For example, in 2005, an inmate sought access to an abortion, which was initially denied. "The U.S. Supreme Court unanimously ruled, without offering opinion, that the woman be allowed to have [an] abortion." (Dawe). The court did so, despite the fact that some state funds would have to be used for the inmate to access the abortion.
A more current political issue demonstrates the power of states' rights. Currently, some states have legalized gay marriages and civil unions. Other states have gone to the other end of the spectrum, and have passed state and local laws specifically illegalizing gay marriages. As of 2004, there were 17 states whose constitutions banned same-sex marriages, and most of those states also prohibited recognition of homosexual civil unions.
PBS Online). Many political conservatives were concerned that when Massachusetts legalized same-sex marriage, it would result in forced recognition of gay marriages in states that did…
Dawe, Jonathan. "States Rights vs. Federal Government: Mayer: Inmate Abortion Battle Just
Warming Up." The Daily Statesman. 2005. Dexter Daily Statesman. 25 November, 2007 http://www.dailystatesman.com/story/1123337.html .
The Federalist Society for Law and Public Policy Studies. "About Us." The Federalist Society.
2007. The Federalist Society. 25 November, 2007 http://www.fed-soc.org/aboutus/ .
S. constitution and the delegated powers the national government has according to the U.S. constitution makes the shift of powers from the federal government to the state governments limited by the existence of the U.S. constitution. A complete shift of powers from the state governments, in political, economic and programmatic terms toward the national government is impossible to be defined in realistic terms.
Historical events determined the lines between the layers of government to be in constant move. International and domestic events made the federalist form of government of the U.S. To act like a live entity that will always have to adapt its processes of development to external factors. Two World Wars, depression periods, globalization, terrorist attacks, the invasion of Iraq and more recently, the collapse of the housing market were making the delegated powers of the federal government subject to constant change in order to adapt and guarantee…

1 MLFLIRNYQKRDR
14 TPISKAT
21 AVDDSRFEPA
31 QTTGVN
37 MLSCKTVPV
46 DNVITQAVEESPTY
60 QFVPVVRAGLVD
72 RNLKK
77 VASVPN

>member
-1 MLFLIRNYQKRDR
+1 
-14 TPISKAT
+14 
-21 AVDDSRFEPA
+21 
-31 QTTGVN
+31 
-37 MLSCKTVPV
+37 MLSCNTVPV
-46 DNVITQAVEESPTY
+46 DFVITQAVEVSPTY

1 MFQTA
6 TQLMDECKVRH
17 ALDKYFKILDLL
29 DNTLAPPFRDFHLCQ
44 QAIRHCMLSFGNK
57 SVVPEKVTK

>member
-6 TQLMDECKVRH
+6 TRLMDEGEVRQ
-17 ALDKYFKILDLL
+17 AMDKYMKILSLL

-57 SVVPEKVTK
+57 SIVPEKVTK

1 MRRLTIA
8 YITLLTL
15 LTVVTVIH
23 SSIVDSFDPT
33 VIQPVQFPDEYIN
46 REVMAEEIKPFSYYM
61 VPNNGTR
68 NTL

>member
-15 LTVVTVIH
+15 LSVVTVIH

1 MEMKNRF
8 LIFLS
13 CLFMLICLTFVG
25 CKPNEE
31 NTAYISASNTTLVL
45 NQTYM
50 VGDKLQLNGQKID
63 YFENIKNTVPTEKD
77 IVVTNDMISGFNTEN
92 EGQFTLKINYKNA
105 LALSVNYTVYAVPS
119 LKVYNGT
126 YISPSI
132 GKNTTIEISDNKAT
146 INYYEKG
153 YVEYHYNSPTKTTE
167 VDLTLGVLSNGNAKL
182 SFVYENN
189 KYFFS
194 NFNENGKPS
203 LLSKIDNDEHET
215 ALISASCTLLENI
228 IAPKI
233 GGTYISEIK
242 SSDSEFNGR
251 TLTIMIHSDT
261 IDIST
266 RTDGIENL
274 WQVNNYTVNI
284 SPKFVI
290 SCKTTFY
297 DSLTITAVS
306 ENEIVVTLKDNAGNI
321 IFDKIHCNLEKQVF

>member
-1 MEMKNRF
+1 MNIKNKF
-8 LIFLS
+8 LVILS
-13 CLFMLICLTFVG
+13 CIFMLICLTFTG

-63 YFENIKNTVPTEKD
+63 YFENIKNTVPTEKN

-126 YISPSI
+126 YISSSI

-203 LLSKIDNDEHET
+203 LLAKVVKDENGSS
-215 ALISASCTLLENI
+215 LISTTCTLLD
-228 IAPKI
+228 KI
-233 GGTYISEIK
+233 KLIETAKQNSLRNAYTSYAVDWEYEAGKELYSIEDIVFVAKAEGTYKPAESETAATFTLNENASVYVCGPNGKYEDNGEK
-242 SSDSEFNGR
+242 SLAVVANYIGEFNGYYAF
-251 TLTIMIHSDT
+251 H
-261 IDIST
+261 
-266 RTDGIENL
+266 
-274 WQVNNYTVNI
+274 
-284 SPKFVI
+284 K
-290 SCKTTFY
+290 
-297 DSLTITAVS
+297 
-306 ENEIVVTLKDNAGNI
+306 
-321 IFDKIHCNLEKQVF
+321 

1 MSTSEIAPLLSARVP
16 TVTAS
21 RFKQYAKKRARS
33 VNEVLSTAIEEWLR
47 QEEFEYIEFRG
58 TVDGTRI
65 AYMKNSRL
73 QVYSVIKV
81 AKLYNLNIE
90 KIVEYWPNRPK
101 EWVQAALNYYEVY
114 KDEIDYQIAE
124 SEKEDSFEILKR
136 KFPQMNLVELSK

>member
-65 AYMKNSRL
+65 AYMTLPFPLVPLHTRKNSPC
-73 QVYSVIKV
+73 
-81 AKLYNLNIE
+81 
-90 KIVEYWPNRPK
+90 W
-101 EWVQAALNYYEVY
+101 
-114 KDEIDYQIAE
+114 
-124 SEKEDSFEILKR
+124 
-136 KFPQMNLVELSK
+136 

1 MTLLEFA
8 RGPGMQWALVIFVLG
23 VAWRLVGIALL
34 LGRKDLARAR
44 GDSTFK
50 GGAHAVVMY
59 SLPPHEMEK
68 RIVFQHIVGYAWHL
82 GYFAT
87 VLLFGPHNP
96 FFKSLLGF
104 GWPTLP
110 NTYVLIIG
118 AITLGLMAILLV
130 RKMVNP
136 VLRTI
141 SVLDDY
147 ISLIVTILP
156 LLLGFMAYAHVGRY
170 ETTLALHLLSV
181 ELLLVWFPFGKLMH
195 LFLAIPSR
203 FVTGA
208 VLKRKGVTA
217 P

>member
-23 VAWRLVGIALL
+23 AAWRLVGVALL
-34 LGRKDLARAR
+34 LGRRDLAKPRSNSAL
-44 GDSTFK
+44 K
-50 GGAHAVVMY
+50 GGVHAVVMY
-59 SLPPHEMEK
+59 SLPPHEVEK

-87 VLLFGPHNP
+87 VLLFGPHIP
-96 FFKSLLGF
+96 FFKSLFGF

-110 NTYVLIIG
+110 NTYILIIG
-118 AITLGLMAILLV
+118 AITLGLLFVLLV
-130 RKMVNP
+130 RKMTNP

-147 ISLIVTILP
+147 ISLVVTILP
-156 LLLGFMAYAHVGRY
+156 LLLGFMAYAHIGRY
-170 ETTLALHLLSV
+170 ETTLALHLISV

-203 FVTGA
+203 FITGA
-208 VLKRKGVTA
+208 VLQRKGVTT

Longley, R. Federalism: National vs. State GovernmentThe powers of national and state governments. Retrieved: September 16, 2008. Available at http://usgovinfo.about.com/od/rightsandfreedoms/a/federalism.htm
MacDonald, E (2008) What the Fed's Rescue of AIG Really Means. FOXBusiness. Retrieved: September 18, 2008. Available at http://emac.blogs.foxbusiness.com/2008/09/17/what-the-feds-rescue-of-aig-really-means/
History of U.S. Federalism. Retrieved: September 16, 2008. Available at http://www.cas.sc.edu/poli/courses/scgov/History_of_Federalism.htm
Federalism seeks a “well constructed Union,” as Madison (1787) put it in Federalist 10, whereas anti-federalists claim “the principles of this system are extremely pernicious, impolitic, and dangerous,” (Henry, 1788). The federalists did not just want a strong central government, but one that was organized with a clear structure and a separation of powers. Anti-federalists viewed the new nation as a looser coalition of states, divesting almost all powers including that of the judiciary and legislative branches to more regional controls. The differences between federalism and anti-federalism are pervasive, extending towards their vision of how government should be constructed, and why. These differences, moreover, continue to permeate American political discourse.